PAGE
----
Make us your home page

Dillard's taps into Wesley Chapel shoppers' impatience

WESLEY CHAPEL — It's about time.

Just about everyone who came Wednesday to the new Dillard's, the first new store to open at the Shops at Wiregrass, said that in so many words.

"I'm ecstatic," said Renee Glassman, 58, of the nearby Meadow Pointe neighborhood. She would have been standing at the door when employees opened it at 10 a.m. but she volunteers at Sand Pine Elementary School.

"The minute I was finished volunteering I was here," said Glassman, who admitted she was "ready to shop."

Managers estimate about 60 people visited the store when the doors opened. The opening was known as a "soft opening," which means it isn't publicized.

"It's practice," said Lisa Rice, manager of the ready to wear department. "It's to make sure everything works."

The 145,000-square-foot store is part of the new outdoor mall, referred to in development circles as a "lifestyle center." The mall now has more than 60 stores, and when fully leased, expects to have 100 shops and restaurants, including a double-decker Barnes & Noble bookstore.

The new mall officially opens Oct. 30. Macy's has its soft opening today, while both department stores have grand openings set for Saturday. JCPenney, which is also one of the anchors, opened in 2005. It is also offering giveaways and promotions.

This morning, shoppers strolled among the racks of designer clothes, high-end cosmetics, fine china and twinkling Christmas trees.

"We moved here two years ago," said Patricia Biasi, 35, who was at the store with her husband, Franco and their 3-year-old daughter, Sofia. "And we've been counting the days. We wanted to be one of the first people to see it."

The family lives in Grand Hampton, just over the Hillsborough County line. The new mall, a first for central Pasco, is big because it will likely lure shoppers — and their sales taxes — north from Hillsborough, which is where east Pasco shoppers, with few exceptions, were forced to drive in order to shop at anything that didn't end with the words "Club" or "Mart."

It also lured 48-year-old Mattie Jones from Dade City.

"I'm glad we finally have something like this, and a Macy's too," said Jones as she looked at replicas of Jacqueline Kennedy's gowns, part of an Oleg Cassini display. The designer sells a line of dresses at Dillard's.

Lisa Buie can be reached at or (813) 909-4604.


What opens next

• Macy's has its soft opening today and its grand opening Saturday.

• Dillard's grand opening celebration is Saturday through Nov. 2 and will feature prize giveaways, fashion shows and special appearances. A ribbon-cutting is set for 9:45 a.m. Saturday.

For more information, visit

Dillard's taps into Wesley Chapel shoppers' impatience 10/22/08 [Last modified: Thursday, October 23, 2008 6:54pm]
Photo reprints | Article reprints

© 2017 Tampa Bay Times


Join the discussion: Click to view comments, add yours

  1. Trigaux: Tampa Bay household income tops $50,000 but still makes us look poor

    Personal Finance

    The good news is Tampa Bay's median household income finally crawled above $50,000 last year. The bad news is that figure — officially $51,115 by new U.S. Census Bureau data — still puts the Tampa Bay region as the poorest of the nation's 25 largest metro areas.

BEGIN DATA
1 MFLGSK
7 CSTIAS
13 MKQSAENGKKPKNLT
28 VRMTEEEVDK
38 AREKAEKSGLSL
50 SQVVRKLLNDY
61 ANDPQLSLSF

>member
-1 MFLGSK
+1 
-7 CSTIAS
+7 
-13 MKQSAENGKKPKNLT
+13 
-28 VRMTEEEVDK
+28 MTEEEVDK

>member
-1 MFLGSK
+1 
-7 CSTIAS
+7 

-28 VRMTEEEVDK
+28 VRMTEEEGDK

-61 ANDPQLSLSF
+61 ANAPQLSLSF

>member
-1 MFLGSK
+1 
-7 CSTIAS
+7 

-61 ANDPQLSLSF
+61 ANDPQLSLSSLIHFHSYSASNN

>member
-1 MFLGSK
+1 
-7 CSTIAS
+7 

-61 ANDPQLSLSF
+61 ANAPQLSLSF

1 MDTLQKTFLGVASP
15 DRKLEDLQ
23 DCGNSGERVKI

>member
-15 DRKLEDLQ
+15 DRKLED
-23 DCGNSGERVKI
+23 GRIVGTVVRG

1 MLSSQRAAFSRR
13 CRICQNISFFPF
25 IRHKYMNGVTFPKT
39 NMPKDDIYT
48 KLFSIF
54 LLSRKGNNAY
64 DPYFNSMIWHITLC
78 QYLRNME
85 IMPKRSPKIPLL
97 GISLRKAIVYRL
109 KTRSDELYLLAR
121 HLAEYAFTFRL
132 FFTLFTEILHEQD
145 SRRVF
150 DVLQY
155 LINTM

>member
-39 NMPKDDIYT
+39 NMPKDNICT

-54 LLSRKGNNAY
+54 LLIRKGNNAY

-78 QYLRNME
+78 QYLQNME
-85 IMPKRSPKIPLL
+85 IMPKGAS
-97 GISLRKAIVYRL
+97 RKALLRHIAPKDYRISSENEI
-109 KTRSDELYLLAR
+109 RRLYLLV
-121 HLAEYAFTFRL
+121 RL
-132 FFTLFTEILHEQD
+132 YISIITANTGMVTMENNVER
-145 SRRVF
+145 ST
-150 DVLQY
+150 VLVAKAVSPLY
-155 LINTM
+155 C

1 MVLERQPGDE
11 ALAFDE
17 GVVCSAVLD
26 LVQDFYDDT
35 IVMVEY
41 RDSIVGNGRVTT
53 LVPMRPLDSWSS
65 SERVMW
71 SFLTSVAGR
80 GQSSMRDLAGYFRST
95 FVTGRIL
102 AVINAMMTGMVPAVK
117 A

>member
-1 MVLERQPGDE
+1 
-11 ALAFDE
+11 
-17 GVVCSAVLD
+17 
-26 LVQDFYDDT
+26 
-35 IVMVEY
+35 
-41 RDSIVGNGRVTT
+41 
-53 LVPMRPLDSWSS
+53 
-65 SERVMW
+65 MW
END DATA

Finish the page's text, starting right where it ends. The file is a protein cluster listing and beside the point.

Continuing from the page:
Tampa Bay still has the lowest median household income among the 25 most populous metro areas, according to U.S. Census Bureau data.
  2. Make-A-Wish Foundation aims to help more kids in Tampa Bay


    The Make-A-Wish Foundation is on the lookout for sick children in the Tampa Bay area who need a once-in-a-lifetime pick-me-up.

    Grace Savage, a 10-year-old girl with a chromosomal disorder made a trek to the Clearwater Marine Aquarium last year, courtesy of the Make-A-Wish Foundation. The foundation intends to beef up its presence in the Tampa Bay area after a reorganization. The region is now the responsibility of the foundation's Southern Florida chapter, one of the most active in the country, with more than 11,000 wishes granted so far. [JIM DAMASKE   |   Times ]
  3. Florida hides details in nursing home reports. Federal agencies don't.


    TALLAHASSEE — Gov. Rick Scott widened his offensive Thursday against the Broward nursing home he blames for the deaths of 10 residents by setting up a tip line for information, but when it comes to access to the inspection reports of all nursing homes, the governor's administration has heavily censored what the …

    In the foreground is a document detailing the findings of a Feb. 2016 inspection at the Rehabilitation Center at Hollywood Hills obtained from a federal agency, the Center for Medicare and Medicaid Services. Behind it is the state?€™s version of the same document, from the Agency for Health Care Administration, showing how it has been redacted before being released to the public. [Miami Herald]
  4. 'Toxic' times: How repeal of Florida's tax on services reverberates, 30 years later

    State Roundup

    TALLAHASSEE — Long before Hurricane Irma attacked Florida, the state faced a troubled fiscal future that the storm will only make worse.

    Robertson says the tax debate is now “toxic.”
  5. Fewer Tampa Bay homeowners are underwater on their mortgages

    Real Estate

    The percentage of Tampa Bay homeowners underwater on their mortgages continues to drop. In the second quarter of this year, 10.2 percent of borrowers had negative equity compared to nearly 15 percent in the same period a year ago, CoreLogic reported Thursday. Nationally, 5.4 percent of all mortgaged homes were …

    The percentage of Tampa Bay homeowners underwater on their mortgages  continues to drop. [Times file photo]